Agents for the Taliban and Osama bin Laden's al-Qaeda network contacted at least ten Pakistani nuclear scientists for help in starting a nuclear weapons program inside Afghanistan, the newspaper USA Today reported Monday, quoting senior US and Pakistani officials.
Several of the Pakistani scientists -- which included sympathizers of Afghanistan's ruling Taliban militia -- accepted the offers, but said they would work only with Pakistani government approval, US officials with direct knowledge of the offers told the paper.
The offers were made in Pakistan within the past two years and were in the "early stages," Pakistan's Inter-Services Intelligence (ISI) agency told the paper.
Only one of the scientists had traveled to Afghanistan since the offers were made, ISI officials told the paper.
US officials on Sunday cast doubts over terror suspect bin Laden's claim to possess nuclear weapons, but did say he was trying to get such means of mass destruction and would not hesitate to use them.
Top US officials also said it was likely that bin Laden, who is blamed for the September 11 terrorist attacks, had chemical and biological weapons.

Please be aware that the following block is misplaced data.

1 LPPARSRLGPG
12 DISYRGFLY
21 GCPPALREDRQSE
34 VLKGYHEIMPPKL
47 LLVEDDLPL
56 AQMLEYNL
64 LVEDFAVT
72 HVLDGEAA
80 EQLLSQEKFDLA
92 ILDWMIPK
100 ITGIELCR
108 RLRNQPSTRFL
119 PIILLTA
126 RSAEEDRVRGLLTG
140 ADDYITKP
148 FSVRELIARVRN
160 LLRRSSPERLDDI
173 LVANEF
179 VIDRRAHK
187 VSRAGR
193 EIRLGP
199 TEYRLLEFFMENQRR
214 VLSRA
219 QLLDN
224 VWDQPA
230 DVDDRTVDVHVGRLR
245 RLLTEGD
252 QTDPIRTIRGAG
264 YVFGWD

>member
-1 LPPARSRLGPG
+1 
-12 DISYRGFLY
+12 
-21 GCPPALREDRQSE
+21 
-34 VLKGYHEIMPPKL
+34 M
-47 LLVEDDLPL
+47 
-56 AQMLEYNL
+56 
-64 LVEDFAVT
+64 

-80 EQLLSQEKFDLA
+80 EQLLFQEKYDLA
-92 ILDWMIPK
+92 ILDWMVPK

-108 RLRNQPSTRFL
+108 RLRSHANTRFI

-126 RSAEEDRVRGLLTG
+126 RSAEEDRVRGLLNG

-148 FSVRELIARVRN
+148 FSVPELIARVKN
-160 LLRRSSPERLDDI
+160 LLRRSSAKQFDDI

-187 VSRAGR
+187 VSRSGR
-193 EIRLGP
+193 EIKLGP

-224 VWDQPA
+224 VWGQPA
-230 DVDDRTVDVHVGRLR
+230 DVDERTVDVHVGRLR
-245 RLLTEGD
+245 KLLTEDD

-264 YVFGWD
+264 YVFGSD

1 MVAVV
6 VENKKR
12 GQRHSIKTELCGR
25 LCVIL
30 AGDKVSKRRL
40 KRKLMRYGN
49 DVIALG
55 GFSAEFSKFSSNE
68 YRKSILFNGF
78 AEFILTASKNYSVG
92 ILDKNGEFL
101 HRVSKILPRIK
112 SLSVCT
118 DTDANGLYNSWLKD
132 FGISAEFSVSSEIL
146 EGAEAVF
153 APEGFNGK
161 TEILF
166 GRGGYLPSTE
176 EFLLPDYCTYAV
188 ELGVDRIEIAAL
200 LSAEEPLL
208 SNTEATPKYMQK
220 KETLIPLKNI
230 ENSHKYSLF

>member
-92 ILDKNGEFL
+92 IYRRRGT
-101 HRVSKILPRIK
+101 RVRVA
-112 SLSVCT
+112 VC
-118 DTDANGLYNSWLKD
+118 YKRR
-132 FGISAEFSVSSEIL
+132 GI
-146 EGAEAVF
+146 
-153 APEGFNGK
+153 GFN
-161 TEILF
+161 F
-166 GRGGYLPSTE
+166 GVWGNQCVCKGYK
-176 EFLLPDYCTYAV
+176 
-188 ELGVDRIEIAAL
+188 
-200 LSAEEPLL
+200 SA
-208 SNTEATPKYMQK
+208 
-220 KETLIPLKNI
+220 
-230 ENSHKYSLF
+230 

"I think it's unlikely he has a nuclear weapon," Defense Secretary Donald Rumsfeld said on CBS, adding that he "certainly wants them, there's no question."
National security advisor Condoleezza Rice said the US administration was nevertheless taking bin Laden's claim seriously.
"We have no credible evidence that he has them at this point in time but we're not going to take any chances," she said on CNN.
On Saturday at the United Nations, Pakistani President Pervez Musharraf assured the world that his country's nuclear arsenal is in "safe hands," rejecting concern that its weapons could fall under the control of terrorists or radical Islamic groups -- AFP
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